Shipping five goals against a side who had mustered the same total in their previous 12 league games is always likely to prompt an inquest of some kind.
And much of the discussion among disgruntled QPR fans, in the wake of Saturday’s 5-2 humbling by Nottingham Forest, relates to the 3-5-2 formation favoured by manager Ian Holloway.
Those who recall Holloway’s first spell in charge at Loftus Road may be casting their minds back to the manager’s attempts to fit square pegs into round holes 15 years ago.
Back then, Holloway was rigidly wedded to 4-4-2, but the absence of genuine wingers in his squad meant strikers and central midfielders were regularly shoehorned into wide positions.
Eventually players such as Kevin McLeod, Gareth Ainsworth and Lee Cook were signed and brought the team a balance that enabled them to regain second-tier status.
This time, there are calls for the Rangers boss to switch to 4-4-2, perhaps a 4-3-3 or other variations that might better suit the players at his disposal.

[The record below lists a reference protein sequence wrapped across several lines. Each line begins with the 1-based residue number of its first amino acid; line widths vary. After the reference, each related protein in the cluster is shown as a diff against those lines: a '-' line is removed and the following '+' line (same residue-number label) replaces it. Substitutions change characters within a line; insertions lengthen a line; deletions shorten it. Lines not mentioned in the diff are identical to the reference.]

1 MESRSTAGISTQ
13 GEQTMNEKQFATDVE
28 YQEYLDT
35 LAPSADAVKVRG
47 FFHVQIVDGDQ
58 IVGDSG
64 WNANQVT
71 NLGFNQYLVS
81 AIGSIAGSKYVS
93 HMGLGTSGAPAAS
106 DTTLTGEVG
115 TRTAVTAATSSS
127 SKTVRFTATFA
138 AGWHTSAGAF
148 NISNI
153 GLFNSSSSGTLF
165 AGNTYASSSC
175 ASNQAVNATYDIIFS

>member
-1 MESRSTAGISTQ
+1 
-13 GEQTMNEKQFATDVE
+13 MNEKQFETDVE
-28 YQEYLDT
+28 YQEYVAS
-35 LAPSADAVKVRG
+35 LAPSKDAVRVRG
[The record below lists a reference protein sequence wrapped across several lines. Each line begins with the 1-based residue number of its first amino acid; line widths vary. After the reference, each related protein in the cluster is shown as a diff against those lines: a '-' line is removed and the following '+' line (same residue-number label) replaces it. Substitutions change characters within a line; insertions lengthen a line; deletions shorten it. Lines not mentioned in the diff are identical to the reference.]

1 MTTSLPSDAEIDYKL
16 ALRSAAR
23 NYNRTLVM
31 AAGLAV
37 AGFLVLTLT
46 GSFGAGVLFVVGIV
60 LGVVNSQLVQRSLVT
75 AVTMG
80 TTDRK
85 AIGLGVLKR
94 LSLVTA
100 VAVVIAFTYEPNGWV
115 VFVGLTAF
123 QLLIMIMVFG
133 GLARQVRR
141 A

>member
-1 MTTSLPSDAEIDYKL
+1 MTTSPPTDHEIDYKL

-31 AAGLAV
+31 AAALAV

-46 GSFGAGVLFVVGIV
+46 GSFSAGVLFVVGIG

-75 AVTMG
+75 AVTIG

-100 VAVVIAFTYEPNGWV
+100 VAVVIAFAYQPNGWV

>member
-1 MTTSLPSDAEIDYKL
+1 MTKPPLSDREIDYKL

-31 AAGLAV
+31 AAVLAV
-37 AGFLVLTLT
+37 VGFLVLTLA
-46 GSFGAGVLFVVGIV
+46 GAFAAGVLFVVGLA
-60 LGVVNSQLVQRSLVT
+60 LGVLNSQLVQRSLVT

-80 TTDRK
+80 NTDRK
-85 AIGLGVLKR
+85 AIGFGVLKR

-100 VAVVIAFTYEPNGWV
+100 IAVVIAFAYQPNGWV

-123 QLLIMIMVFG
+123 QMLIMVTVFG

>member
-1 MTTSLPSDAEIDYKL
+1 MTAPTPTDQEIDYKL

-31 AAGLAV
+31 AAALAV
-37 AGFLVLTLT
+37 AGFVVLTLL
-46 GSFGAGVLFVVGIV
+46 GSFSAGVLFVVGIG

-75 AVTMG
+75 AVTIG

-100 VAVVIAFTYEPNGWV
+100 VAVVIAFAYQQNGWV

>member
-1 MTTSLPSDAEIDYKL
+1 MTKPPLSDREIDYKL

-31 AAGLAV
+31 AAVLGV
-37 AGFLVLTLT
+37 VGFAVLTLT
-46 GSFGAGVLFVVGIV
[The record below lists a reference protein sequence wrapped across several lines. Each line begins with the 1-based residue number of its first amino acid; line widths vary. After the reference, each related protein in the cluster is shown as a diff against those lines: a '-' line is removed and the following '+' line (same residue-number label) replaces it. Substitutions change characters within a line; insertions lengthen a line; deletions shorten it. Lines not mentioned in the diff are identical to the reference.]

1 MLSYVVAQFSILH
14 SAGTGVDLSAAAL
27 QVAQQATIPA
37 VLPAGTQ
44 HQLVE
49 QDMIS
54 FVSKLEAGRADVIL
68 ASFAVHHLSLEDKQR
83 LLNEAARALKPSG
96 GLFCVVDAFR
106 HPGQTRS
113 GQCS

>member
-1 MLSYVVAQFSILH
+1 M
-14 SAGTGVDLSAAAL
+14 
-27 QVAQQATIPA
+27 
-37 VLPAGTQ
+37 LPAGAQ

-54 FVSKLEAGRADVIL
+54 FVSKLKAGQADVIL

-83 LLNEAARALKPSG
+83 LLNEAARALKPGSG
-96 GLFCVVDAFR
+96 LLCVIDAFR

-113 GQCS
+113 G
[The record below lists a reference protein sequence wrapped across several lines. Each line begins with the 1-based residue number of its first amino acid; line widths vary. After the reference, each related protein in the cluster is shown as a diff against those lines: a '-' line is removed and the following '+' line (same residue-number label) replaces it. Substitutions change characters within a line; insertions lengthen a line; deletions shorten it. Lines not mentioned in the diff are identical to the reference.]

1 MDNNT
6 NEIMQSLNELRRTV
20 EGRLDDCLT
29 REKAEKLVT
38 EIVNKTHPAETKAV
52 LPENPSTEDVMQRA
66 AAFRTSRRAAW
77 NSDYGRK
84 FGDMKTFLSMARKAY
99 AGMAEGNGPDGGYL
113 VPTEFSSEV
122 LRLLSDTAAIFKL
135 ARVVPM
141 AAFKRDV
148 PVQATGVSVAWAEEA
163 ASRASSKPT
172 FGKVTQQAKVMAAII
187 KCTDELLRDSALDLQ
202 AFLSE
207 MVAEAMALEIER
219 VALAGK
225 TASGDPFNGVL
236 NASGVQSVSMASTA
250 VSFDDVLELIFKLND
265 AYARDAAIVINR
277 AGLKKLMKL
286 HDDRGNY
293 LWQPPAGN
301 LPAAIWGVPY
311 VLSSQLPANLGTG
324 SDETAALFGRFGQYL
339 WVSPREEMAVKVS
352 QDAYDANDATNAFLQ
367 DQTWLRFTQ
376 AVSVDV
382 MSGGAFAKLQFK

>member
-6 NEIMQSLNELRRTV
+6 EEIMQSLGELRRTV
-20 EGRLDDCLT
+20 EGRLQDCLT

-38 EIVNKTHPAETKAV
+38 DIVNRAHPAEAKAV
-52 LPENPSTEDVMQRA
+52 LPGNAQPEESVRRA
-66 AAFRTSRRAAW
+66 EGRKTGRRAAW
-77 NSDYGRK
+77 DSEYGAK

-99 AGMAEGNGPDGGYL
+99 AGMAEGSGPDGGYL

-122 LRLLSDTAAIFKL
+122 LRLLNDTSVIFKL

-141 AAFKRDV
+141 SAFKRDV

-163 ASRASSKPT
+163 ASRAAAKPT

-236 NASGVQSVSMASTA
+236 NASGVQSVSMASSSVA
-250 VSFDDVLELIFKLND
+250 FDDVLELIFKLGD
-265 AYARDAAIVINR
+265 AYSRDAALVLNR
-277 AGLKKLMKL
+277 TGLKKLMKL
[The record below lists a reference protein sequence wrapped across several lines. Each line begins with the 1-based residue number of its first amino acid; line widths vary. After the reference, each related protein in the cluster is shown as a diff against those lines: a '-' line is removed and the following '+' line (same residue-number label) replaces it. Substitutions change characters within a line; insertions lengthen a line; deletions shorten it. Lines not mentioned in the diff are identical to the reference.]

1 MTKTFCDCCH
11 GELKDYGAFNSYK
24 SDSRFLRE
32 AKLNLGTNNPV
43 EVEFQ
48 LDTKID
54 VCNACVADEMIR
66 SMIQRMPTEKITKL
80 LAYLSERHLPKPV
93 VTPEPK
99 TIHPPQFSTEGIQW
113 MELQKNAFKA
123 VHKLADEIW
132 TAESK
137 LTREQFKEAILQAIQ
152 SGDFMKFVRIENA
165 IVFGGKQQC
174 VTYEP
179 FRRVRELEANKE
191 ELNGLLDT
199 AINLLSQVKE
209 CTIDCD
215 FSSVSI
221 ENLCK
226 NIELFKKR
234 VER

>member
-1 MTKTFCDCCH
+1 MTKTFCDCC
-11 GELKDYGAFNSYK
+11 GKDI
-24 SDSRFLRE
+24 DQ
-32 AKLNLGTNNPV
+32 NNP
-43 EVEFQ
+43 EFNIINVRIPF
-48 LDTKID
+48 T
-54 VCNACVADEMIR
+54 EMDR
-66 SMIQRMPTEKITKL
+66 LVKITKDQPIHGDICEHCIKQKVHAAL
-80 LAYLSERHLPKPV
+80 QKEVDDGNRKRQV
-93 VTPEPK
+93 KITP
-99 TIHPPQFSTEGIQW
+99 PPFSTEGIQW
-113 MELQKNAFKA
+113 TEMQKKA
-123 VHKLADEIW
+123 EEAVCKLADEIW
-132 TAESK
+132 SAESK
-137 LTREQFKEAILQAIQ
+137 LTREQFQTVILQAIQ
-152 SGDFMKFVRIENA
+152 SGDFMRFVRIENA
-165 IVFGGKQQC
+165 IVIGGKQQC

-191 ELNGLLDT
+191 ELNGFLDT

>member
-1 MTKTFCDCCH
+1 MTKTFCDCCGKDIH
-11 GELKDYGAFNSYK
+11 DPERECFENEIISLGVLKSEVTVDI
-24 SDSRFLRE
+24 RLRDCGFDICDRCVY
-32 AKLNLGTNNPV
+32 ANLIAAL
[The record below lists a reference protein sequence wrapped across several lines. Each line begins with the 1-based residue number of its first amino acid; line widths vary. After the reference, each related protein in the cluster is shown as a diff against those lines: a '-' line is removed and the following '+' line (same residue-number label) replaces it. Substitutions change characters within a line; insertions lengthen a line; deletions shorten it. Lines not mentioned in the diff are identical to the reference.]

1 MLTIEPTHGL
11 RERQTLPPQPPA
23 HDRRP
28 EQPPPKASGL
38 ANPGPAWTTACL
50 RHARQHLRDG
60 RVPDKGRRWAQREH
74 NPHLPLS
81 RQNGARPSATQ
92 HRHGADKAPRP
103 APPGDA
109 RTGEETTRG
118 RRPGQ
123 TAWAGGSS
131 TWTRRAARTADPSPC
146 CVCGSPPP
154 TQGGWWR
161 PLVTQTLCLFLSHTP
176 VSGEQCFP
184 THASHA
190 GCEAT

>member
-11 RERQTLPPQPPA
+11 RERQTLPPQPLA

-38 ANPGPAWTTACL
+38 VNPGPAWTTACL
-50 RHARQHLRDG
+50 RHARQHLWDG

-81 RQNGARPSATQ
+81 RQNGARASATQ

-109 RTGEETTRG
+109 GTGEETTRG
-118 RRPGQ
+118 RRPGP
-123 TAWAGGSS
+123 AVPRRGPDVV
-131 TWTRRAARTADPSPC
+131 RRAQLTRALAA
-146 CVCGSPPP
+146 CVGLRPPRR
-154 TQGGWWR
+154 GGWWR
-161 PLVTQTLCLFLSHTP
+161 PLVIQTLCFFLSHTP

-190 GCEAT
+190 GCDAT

Now, as then, Holloway is desperately short of orthodox wingers. With David Wheeler injured, only Pawel Wsolek fits that classification.
Wsolek would function best on the right-hand side of a 4-4-2, but the absence of a counterpart on the left means he has been pressed into service as a wing-back.
The Poland international’s defensive shortcomings make that a risky strategy. Equally, Jake Bidwell looks more comfortable as a left-back – but it’s hard to see him slotting into a winger’s role.
Holloway is determined to maintain his central midfield trio of Josh Scowen, Massimo Luongo and Luke Freeman, who have formed an effective unit for most of the season.
True, they were well and truly outshone by experienced midfielders such as Ben Watson and Jack Colback as Forest ran riot on Saturday.
But Holloway’s decision to split up his midfield triumvirate and deploy Freeman on the left wing later in the game was far from successful. And it hasn’t worked when the manager has tried it before.
At least Holloway has shunned any thought of following the ridiculous modern trend so beloved of Premier League managers, fielding just one striker.
Few forwards can prosper in that lone role – and Matt Smith doesn’t look like one of them. There are encouraging signs, however, that the lively Paul Smyth can play off his near namesake.
So, with two strikers and three central midfielders on the teamsheet – and a dearth of wingers available to him – Holloway’s options, in terms of formation, are severely restricted.
Tempting though it might be to rip up the blueprint after such a heavy home defeat, Rangers have little alternative but to keep their square pegs in place for now.